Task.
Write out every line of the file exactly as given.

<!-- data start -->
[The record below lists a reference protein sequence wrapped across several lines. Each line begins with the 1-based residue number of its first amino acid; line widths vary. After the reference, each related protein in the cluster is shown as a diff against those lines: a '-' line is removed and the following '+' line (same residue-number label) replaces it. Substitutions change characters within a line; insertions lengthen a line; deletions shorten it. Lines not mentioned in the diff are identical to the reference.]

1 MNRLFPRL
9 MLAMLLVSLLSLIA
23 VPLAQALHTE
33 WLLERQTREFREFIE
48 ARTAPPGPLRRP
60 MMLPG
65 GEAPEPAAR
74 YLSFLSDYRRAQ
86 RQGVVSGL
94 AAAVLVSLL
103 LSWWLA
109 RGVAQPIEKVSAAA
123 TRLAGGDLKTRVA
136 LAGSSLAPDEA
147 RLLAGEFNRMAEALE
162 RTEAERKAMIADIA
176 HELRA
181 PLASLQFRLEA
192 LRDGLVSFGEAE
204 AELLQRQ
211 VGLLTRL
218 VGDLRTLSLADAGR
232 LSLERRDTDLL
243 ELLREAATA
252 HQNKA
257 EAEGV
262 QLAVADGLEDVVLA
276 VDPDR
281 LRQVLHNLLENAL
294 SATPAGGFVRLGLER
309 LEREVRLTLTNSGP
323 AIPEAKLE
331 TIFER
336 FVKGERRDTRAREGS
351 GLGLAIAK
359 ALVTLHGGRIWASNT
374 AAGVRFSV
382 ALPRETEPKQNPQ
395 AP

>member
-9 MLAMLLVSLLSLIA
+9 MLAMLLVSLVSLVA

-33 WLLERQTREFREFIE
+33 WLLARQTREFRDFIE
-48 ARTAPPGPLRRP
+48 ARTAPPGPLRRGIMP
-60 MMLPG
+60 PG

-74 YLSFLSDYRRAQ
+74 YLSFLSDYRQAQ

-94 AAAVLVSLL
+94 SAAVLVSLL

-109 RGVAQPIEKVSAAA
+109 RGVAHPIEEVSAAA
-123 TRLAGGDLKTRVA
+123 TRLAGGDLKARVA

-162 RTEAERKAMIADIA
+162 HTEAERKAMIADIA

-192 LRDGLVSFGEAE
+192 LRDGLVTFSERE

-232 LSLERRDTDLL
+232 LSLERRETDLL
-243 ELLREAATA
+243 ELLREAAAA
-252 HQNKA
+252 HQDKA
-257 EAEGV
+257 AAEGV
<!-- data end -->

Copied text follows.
[The record below lists a reference protein sequence wrapped across several lines. Each line begins with the 1-based residue number of its first amino acid; line widths vary. After the reference, each related protein in the cluster is shown as a diff against those lines: a '-' line is removed and the following '+' line (same residue-number label) replaces it. Substitutions change characters within a line; insertions lengthen a line; deletions shorten it. Lines not mentioned in the diff are identical to the reference.]

1 MNRLFPRL
9 MLAMLLVSLLSLIA
23 VPLAQALHTE
33 WLLERQTREFREFIE
48 ARTAPPGPLRRP
60 MMLPG
65 GEAPEPAAR
74 YLSFLSDYRRAQ
86 RQGVVSGL
94 AAAVLVSLL
103 LSWWLA
109 RGVAQPIEKVSAAA
123 TRLAGGDLKTRVA
136 LAGSSLAPDEA
147 RLLAGEFNRMAEALE
162 RTEAERKAMIADIA
176 HELRA
181 PLASLQFRLEA
192 LRDGLVSFGEAE
204 AELLQRQ
211 VGLLTRL
218 VGDLRTLSLADAGR
232 LSLERRDTDLL
243 ELLREAATA
252 HQNKA
257 EAEGV
262 QLAVADGLEDVVLA
276 VDPDR
281 LRQVLHNLLENAL
294 SATPAGGFVRLGLER
309 LEREVRLTLTNSGP
323 AIPEAKLE
331 TIFER
336 FVKGERRDTRAREGS
351 GLGLAIAK
359 ALVTLHGGRIWASNT
374 AAGVRFSV
382 ALPRETEPKQNPQ
395 AP

>member
-9 MLAMLLVSLLSLIA
+9 MLAMLLVSLVSLVA

-33 WLLERQTREFREFIE
+33 WLLARQTREFRDFIE
-48 ARTAPPGPLRRP
+48 ARTAPPGPLRRGIMP
-60 MMLPG
+60 PG

-74 YLSFLSDYRRAQ
+74 YLSFLSDYRQAQ

-94 AAAVLVSLL
+94 SAAVLVSLL

-109 RGVAQPIEKVSAAA
+109 RGVAHPIEEVSAAA
-123 TRLAGGDLKTRVA
+123 TRLAGGDLKARVA

-162 RTEAERKAMIADIA
+162 HTEAERKAMIADIA

-192 LRDGLVSFGEAE
+192 LRDGLVTFSERE

-232 LSLERRDTDLL
+232 LSLERRETDLL
-243 ELLREAATA
+243 ELLREAAAA
-252 HQNKA
+252 HQDKA
-257 EAEGV
+257 AAEGV